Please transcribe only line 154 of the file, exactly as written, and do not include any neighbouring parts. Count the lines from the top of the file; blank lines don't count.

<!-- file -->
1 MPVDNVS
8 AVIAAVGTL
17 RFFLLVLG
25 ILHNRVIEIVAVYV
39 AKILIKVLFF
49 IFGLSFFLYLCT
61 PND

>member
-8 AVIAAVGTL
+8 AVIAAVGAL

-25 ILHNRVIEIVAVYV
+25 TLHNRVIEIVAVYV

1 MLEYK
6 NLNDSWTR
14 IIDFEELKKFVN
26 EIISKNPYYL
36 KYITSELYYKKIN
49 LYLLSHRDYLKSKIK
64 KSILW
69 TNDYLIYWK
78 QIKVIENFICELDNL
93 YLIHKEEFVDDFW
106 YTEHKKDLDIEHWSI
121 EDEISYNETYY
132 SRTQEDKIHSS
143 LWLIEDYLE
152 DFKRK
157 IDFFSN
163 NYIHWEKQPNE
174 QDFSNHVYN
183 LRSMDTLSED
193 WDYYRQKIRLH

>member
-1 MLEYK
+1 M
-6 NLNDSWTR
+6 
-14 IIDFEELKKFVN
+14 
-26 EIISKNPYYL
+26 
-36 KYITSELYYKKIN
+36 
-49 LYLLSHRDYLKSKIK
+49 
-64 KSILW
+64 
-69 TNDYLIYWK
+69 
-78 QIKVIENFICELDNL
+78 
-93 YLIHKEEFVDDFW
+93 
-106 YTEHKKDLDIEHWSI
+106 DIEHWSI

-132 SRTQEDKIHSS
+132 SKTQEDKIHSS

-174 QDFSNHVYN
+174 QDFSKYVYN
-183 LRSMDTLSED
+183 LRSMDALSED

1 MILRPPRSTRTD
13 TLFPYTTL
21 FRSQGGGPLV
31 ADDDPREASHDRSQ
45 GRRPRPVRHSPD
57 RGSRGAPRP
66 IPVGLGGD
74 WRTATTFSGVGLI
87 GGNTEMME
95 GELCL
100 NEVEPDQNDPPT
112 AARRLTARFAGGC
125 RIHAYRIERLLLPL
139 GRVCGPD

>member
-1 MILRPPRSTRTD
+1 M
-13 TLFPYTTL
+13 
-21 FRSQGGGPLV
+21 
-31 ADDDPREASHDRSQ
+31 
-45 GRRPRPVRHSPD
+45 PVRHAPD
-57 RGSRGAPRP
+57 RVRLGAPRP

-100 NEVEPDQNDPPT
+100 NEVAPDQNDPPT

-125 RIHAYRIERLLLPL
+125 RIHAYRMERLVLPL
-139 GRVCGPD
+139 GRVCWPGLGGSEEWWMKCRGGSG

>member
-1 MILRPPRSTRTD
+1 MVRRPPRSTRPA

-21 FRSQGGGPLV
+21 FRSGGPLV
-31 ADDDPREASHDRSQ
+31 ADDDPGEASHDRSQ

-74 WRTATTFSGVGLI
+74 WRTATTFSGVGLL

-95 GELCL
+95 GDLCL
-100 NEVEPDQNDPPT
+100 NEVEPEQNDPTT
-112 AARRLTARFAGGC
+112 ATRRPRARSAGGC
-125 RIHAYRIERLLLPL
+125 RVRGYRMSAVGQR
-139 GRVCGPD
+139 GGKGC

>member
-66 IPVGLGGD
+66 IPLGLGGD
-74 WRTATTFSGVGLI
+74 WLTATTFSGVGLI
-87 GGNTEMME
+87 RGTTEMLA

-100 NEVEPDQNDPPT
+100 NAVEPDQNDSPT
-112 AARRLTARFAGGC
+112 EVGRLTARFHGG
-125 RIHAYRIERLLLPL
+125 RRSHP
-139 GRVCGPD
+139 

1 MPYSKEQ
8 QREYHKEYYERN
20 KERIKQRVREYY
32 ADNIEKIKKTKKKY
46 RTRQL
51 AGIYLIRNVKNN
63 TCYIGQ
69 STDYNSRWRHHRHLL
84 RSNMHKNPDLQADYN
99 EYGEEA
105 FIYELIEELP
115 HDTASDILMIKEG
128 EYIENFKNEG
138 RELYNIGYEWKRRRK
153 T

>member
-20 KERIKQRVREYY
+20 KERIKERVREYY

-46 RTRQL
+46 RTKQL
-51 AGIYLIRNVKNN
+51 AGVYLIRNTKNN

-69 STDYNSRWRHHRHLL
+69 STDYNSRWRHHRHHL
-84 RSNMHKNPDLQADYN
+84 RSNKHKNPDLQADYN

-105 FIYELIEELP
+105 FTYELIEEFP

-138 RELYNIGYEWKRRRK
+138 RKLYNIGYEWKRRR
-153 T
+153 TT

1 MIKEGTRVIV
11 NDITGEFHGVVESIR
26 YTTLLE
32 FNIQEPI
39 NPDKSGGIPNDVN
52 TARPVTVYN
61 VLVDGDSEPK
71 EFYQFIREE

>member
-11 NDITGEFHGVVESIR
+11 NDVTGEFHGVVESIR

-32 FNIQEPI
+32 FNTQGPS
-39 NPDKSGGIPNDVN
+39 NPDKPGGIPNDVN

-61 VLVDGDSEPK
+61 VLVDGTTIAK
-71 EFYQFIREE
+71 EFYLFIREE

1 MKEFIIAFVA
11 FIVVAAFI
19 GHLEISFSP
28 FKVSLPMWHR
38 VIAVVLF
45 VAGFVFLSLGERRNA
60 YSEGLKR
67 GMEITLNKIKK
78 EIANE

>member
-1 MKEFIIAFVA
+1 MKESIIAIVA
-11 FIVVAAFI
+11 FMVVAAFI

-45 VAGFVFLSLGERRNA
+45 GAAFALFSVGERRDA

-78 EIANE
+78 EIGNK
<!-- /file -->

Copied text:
+84 RSNKHKNPDLQADYN